The History Group
Leader:  Jane Harris - email@example.com - phone 01530 838025
Any U3A member is welcome at our meetings.
All meetings with speakers will be held at Packington Memorial Hall.
Doors open for Packington meetings at 2pm, with a start as soon as possible after that, hopefully by 2.10pm.
Details of visits will be advised closer to the time.
The following dates have been arranged, but may be subject to changes which will be announced on a rolling monthly basis.
|Thu 28th Nov||TBA||'Tissington Hall at Christmas'|
24th October. A History of the World from the Bottom up.
46 members attended, possibly a record!
Janet surprised most of us as we thought she might be telling us about the Antipodes. But no, this was about a far more fundamental topic as she took us for a surprisingly entertaining and thought provoking firkle through the history of human sanitary arrangements, a topic few would have dared to tackle.
It seems that our distant, savannah roaming, ancestors had no real need of waste disposal, as they rarely stayed in one place long enough for it to become a problem, but when we settled down, as it were, in one spot, things became more urgent-
We learnt more than we knew about the human digestive system and the 'little helpers' therein. Which could become deadly if reintroduced to our system.
As we settled down population grew and things became urgent so our ancestors developed ever more sophisticated systems of waste disposal. Latrine construction was even mentioned in the Bible.
Essentially two systems were evolved: one for dry parts of the world and one for the wet places.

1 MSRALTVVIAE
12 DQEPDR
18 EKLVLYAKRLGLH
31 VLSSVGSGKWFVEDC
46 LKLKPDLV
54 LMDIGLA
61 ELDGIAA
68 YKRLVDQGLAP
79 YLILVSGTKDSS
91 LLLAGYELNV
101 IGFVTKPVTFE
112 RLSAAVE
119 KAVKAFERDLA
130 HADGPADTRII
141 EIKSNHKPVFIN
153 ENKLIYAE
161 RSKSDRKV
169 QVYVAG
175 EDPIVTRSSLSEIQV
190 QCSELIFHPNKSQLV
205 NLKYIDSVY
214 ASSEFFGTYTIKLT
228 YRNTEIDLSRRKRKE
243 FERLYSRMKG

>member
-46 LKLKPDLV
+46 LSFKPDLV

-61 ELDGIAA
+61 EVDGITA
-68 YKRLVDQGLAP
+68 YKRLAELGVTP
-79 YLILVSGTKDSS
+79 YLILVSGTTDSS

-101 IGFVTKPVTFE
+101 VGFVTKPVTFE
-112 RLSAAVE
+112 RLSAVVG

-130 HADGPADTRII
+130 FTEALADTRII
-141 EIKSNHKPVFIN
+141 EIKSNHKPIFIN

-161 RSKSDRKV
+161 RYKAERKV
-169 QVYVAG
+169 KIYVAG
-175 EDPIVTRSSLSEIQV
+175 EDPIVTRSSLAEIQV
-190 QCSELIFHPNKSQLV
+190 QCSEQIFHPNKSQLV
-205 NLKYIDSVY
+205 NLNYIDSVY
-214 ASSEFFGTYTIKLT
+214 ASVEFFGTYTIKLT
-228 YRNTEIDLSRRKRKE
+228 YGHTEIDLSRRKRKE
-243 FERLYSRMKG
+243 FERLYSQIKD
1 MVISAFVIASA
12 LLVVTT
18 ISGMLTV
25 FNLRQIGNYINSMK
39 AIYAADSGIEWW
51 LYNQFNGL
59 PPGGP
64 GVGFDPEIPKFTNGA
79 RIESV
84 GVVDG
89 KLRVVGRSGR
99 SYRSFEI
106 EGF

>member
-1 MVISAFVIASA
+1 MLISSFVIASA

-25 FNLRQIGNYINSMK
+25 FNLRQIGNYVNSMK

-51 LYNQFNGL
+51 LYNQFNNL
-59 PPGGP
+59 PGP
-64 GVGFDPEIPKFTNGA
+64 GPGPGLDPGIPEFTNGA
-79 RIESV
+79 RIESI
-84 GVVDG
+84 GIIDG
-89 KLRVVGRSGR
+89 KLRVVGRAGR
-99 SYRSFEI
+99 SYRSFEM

Janet showed us some remarkable pictures of different kinds of loos, from a monumental throne for King Agammemnon, to a communal loo for up to 36 in Greece. Very cosy! There was considerable detail on the cleansing techniques and implements employed, but we were all rather relieved when Janet moved on to the history of the Water Closet.
This was it seems introduced by one John Harrington for Queen Elizabeth I. It may, however, have been a bit smelly as the output wasn't actually removed from the vicinity. More and better loos were developed by Alexander Cummings (no relation of Dominic Cummings, we think) and Thomas Crapper all of which helped in the fight against the rapidly increasingly insanitary conditions in the cities of the Industrial Revolution.
John Snow's work in identifying the epidemiology of Cholera and Joseph Bazalgette's (pronounced-Bazaljet-) Great Sewer were giant strides in the effort to clean up the cities and helped to banish many of the horrors of disease arising from bad sanitation. The Great Sewer opened for 'business' on 13th July 1870.
Janet closed by entertaining us with a summary of the dire conditions in Ashby itself in 1850. It seems there was no means of waste disposal at all. And death rates among children up to 9 were as high as 45%
A weirdly fascinating subject, which kept us on the edge of our seats!